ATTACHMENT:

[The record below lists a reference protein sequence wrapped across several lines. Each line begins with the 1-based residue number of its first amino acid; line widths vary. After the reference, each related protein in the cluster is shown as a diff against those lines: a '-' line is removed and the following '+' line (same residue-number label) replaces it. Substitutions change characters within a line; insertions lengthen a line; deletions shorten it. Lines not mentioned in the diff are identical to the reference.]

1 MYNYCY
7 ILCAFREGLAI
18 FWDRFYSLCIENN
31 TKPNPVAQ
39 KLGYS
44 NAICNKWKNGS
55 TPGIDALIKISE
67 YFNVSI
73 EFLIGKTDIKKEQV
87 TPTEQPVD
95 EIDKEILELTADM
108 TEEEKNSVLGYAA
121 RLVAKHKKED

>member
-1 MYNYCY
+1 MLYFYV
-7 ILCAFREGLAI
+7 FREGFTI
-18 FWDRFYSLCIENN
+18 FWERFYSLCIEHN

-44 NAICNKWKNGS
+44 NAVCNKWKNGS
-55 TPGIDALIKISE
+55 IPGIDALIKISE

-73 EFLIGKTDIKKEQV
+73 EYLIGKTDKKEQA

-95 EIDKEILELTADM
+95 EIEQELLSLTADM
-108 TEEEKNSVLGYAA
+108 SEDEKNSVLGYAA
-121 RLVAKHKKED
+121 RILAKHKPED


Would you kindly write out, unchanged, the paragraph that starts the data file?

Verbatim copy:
[The record below lists a reference protein sequence wrapped across several lines. Each line begins with the 1-based residue number of its first amino acid; line widths vary. After the reference, each related protein in the cluster is shown as a diff against those lines: a '-' line is removed and the following '+' line (same residue-number label) replaces it. Substitutions change characters within a line; insertions lengthen a line; deletions shorten it. Lines not mentioned in the diff are identical to the reference.]